The law of refraction says that

$$n_1\sin \theta_1=n_2\sin\theta_2$$

So we deduce that when $n_1<n_2$, we have $i_1>i_2$ and the refracted ray will be drawn closer from what is normal.

If we imagine a swimming pool, with an object half in it, we would be exactly in that case - the refracted ray will draw closer from the normal, and an observer would see the object further away than it really is.

However, I did a similar experiment, but the results were the opposite - see the below picture:

Picture of hand holding yellow pencil in sink filled with water such that the pencil is half-submerged. The pencil is held at a slight angle which appears to drastically increase underwater, such that the pencil looks bent upward. The shadow of the whole pencil appears completely straight in the background.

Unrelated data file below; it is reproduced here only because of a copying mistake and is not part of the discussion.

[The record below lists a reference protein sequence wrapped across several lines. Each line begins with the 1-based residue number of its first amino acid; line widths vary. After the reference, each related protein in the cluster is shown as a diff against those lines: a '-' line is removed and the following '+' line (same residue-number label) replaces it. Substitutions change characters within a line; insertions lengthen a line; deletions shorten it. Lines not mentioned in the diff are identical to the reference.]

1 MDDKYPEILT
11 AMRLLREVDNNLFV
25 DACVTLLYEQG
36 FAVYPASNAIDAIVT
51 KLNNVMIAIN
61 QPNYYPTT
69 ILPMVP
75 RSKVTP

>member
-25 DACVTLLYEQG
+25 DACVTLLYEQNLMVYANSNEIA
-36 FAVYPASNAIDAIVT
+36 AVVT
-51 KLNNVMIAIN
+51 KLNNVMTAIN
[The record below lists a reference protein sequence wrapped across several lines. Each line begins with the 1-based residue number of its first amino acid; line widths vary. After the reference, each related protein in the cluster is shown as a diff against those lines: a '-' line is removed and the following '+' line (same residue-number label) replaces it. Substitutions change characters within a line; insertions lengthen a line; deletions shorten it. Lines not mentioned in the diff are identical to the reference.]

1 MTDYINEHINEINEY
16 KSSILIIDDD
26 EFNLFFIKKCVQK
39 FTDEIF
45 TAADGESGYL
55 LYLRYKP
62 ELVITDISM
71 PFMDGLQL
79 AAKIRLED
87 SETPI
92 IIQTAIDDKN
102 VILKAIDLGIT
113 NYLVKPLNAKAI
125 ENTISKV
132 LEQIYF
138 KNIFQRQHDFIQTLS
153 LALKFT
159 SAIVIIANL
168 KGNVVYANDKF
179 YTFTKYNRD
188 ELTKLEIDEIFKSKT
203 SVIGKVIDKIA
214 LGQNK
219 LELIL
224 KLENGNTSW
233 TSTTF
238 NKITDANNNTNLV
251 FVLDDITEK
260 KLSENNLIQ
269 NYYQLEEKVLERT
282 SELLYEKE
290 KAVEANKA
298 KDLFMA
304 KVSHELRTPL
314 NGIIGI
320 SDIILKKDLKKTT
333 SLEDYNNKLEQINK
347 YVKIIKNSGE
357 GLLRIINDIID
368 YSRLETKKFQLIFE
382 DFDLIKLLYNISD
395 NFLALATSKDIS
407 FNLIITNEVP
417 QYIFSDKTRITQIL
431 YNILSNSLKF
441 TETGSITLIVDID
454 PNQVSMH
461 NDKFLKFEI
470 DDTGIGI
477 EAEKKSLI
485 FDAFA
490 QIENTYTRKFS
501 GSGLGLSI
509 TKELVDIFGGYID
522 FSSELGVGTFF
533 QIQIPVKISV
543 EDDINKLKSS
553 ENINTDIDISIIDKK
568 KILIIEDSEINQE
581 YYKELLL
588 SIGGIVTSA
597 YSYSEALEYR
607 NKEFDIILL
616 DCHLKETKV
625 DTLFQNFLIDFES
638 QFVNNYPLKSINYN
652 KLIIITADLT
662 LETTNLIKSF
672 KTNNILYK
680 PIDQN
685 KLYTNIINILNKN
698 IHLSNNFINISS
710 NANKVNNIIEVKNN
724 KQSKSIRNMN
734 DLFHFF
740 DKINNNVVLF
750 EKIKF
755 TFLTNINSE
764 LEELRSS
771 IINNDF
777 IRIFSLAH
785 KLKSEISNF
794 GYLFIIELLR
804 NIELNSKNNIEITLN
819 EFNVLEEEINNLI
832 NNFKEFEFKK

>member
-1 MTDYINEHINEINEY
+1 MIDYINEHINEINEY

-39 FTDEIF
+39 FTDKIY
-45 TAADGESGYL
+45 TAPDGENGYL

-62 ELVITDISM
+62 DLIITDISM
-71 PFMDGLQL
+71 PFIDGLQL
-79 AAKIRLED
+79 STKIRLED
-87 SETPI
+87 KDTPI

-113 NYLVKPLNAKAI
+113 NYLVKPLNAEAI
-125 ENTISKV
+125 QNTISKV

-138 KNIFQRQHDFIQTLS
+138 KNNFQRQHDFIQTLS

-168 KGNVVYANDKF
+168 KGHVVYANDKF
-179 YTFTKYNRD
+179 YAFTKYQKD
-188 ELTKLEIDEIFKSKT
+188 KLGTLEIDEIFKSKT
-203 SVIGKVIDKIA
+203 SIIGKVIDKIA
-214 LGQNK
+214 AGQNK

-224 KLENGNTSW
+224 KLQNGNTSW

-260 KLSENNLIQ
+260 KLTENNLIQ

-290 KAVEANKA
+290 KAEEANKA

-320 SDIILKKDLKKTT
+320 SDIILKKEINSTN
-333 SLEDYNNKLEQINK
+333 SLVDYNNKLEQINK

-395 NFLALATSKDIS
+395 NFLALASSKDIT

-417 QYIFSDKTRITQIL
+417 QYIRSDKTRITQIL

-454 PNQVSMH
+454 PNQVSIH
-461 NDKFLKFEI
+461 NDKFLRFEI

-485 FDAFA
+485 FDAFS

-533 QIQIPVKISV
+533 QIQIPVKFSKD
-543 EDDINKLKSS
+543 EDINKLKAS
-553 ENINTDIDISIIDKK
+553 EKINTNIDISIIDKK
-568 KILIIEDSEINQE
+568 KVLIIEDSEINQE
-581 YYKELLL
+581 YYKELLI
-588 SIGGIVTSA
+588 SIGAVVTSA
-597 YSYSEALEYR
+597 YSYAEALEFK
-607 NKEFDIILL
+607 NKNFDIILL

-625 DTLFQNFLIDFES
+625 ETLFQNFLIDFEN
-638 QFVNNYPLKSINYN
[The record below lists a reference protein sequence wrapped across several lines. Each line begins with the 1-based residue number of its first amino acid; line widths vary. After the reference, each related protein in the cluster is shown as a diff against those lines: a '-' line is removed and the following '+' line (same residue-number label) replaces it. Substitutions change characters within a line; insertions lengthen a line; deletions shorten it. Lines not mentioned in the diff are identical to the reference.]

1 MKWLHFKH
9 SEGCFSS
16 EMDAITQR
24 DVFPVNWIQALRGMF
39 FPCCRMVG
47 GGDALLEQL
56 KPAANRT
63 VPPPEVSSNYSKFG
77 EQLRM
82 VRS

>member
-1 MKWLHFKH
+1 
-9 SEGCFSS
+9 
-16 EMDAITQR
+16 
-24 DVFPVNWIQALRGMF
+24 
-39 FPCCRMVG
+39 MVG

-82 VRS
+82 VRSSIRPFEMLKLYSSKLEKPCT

What am I not understanding here?


2 Answers 2


The apparent location of an object is where it would be if the light rays had traveled in a straight line from the object to your eyes. The rays actually bent downward at the water's surface, and came from a lower location. So the submerged object appears to be higher than it really is.


The law deals with the angles of incidence for the rays, not with the angles of the perceived image of the object.


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